Saturday morning, Chimera returned to the Capitals’ locker room facing his first healthy scratch since April 2013. He had skated extra with assistant coach Todd Reirden and signed some autographs. Now, he tried to balance frustration with perspective.
“You go through life, a lot of lessons you can learn, and this is another lesson you can learn,” Chimera said. “Move from it, learn from it. There’s a lot of good things you can see from up top you normally don’t see, so you have to take that into consideration. When I was younger…I’m still [ticked] off I’m not playing, but you have to learn from it and move on. Life’s too short to let it dwell on you.
“Tomorrow will be a new day. You might be in next game, so you can’t let it get to you. Keep moving forward. When you have the family, I think that really helps. That’s when you learn life lessons the most. You learn you’ve got to put on a smile for the kids, or else they’re going to beat you up too. You’ve got to move on. Take the best from it and move on.”
Coach Barry Trotz would explain the move as the product of a clogged forward situation. He would say Chimera’s benching had little to do with the costly interference penalty committed Thursday during an overtime loss to Columbus, and that since he planned on forward Andre Burakovsky returning the lineup, someone needed to sit. He would caution reporters against “reading into” the change as a product of Chimera’s mistake. He would even praise Chimera, who had skated well this month, registering assists in back-to-back games, two days after declining to refer to the veteran forward by name in his postgame news conference when discussing the penalty.
“I know Chimmer did not want to take that penalty,” Trotz said. “He didn’t do it on purpose. But that’s managing the game and all that. It’s not as big a factor as you’re probably going to read into it, think it is. It really isn’t. Burakovsky is going to go in, and my answer at the end of the press conference when I was asked about Burakovsky, my response wasn’t really great. I have a good reason to put [Burakovsky] in, but we were going to put him in anyways. That was the long-term plan anyways. If we had won that game, he was going in today.”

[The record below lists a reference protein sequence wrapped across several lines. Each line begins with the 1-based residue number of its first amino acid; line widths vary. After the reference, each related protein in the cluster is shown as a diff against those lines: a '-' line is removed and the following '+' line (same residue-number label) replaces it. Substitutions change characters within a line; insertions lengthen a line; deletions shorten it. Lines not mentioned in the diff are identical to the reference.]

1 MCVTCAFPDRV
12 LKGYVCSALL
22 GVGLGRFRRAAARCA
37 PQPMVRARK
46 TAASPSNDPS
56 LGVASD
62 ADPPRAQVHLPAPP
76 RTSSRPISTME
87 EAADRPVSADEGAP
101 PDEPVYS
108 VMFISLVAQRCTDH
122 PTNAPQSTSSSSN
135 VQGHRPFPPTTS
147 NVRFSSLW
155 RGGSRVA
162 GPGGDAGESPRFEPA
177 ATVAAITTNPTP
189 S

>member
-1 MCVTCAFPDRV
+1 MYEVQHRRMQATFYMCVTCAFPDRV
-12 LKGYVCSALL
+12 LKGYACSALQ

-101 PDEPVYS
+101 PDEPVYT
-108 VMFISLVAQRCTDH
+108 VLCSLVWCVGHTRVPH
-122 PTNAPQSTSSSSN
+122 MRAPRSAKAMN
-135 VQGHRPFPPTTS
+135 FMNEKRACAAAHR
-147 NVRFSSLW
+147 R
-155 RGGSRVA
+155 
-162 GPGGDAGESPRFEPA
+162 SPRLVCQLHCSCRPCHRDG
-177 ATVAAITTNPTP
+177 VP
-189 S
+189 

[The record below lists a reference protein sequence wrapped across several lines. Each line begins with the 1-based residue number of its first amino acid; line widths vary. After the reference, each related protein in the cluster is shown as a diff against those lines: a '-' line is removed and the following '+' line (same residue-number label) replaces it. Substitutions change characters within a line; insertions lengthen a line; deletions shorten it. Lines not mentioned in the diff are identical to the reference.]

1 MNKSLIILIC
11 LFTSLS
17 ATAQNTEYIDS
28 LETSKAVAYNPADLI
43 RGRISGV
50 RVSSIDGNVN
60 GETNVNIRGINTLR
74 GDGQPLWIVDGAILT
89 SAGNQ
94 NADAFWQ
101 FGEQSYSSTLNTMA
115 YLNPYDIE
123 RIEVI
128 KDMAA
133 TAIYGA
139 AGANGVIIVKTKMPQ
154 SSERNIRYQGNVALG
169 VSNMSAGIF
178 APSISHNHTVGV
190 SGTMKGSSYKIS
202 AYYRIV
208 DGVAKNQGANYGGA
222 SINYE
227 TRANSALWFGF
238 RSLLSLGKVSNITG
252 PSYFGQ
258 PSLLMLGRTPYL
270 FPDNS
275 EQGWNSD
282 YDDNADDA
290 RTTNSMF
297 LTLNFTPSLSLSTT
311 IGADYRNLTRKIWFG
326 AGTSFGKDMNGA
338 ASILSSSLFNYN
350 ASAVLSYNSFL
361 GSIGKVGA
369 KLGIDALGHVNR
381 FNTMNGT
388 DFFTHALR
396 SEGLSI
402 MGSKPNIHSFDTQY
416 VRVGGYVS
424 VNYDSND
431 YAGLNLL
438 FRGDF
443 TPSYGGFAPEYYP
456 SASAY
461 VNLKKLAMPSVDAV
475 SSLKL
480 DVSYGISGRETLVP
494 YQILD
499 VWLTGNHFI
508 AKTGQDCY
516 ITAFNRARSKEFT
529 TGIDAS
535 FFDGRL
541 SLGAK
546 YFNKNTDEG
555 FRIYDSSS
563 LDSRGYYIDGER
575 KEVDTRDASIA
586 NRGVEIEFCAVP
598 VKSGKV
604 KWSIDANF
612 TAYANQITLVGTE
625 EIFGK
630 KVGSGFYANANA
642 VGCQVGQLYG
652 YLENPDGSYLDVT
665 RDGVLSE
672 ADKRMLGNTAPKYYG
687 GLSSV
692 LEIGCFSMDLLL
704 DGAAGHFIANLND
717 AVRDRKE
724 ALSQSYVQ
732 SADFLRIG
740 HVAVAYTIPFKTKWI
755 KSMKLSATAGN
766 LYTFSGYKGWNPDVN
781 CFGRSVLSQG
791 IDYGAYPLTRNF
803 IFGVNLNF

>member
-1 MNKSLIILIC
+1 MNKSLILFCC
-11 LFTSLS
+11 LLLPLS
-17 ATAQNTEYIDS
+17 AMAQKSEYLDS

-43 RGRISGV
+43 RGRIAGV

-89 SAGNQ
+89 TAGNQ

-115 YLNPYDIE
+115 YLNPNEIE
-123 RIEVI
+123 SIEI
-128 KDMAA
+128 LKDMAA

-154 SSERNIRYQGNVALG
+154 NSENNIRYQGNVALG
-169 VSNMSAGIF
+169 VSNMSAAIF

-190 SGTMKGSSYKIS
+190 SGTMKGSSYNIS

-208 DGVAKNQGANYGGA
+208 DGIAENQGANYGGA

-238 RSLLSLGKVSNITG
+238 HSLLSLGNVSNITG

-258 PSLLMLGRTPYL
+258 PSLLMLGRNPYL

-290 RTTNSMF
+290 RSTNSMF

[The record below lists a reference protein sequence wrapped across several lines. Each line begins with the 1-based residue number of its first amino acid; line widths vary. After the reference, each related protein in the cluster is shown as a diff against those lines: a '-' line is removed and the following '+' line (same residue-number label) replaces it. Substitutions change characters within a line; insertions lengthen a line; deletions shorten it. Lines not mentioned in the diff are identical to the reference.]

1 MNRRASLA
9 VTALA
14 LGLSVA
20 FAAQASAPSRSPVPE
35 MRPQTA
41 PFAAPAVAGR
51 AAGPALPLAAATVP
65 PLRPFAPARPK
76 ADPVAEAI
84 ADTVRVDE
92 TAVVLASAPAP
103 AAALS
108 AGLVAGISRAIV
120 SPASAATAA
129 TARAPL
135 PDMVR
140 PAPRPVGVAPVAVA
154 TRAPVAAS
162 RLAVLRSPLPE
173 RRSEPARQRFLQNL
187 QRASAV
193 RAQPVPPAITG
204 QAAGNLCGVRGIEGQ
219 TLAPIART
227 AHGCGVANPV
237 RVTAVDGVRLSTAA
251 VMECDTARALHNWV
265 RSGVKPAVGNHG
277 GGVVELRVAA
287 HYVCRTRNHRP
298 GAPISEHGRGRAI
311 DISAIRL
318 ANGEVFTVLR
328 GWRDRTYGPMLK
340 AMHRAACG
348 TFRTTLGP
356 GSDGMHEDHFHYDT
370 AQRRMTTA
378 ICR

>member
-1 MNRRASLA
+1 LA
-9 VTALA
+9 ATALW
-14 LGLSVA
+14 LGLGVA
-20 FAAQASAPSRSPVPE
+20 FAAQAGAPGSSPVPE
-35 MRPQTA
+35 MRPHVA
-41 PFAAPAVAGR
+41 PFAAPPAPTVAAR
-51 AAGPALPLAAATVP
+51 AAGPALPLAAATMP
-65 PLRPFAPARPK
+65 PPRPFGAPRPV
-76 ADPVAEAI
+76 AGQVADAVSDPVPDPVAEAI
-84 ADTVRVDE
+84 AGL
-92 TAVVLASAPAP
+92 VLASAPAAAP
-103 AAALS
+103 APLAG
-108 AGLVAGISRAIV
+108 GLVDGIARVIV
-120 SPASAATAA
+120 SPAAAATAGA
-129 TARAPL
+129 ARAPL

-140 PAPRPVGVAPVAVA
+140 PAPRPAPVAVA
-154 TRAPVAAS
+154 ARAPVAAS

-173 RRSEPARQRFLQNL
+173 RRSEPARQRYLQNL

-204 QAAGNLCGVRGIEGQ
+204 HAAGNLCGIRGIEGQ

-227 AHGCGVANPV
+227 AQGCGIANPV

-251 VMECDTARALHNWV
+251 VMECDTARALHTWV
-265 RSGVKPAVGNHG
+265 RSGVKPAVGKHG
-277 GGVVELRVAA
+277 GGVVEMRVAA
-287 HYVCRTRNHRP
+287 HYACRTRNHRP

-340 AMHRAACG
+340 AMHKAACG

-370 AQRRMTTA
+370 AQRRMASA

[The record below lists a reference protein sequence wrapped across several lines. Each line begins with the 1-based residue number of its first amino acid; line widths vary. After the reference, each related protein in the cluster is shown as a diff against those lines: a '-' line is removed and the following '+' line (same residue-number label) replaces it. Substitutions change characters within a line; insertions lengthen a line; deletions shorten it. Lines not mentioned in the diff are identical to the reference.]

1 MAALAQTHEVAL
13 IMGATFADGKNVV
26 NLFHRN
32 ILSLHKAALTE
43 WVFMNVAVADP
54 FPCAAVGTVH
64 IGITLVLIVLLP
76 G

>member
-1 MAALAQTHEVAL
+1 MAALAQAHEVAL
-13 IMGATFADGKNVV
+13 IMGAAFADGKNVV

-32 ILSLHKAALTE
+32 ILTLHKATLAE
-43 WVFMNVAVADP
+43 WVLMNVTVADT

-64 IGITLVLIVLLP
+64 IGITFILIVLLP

With Burakovsky, however, the long-term plan will not align with Saturday’s strategy against Tampa Bay at Verizon Center. Burakovsky will replace Chimera as the fourth-line left winger, marking the first time since Washington moved Burakovsky to the middle this summer that the 19-year-old rookie will return to his native wing.
Citing a fast, offensively adept Lightning squad, as well as Tampa Bay’s fourth-line mountain of fists in Brian Boyle, Trotz preferred to keep Michael Latta as the fourth line’s center for his strength and faceoff capabilities. And since Alex Ovechkin, Marcus Johnasson and Brooks Laich would not be removed from lineup, Chimera got tabbed to sit.
“When someone sits out like Chimmer, I know he wasn’t happy when I told him he wasn’t playing, which is the great response you want,” Trotz said. “I know when I put him back in the lineup, he’s going to go. It’s no different than Eric Fehr or [Jay Beagle] or Jack Hillen, all the people I’ve sat out this year.”
Still, for Chimera, who has scored six points through 28 games, he could only learn from the penalty and look forward to his return, whenever that may come.
“I felt I was playing good,” he said. “Points-wise and goals wise, they’re not coming as easily as I’d like this year. I feel I’ve been playing pretty good. Obviously you look at the stats and you feel you’re playing like crap and you want to do more. Obviously you want to help the team a lot more. But I feel I’ve been doing some good things, I’ve been skating pretty well. Stuff like that. Keep doing the things I do and hopefully it’ll work out.”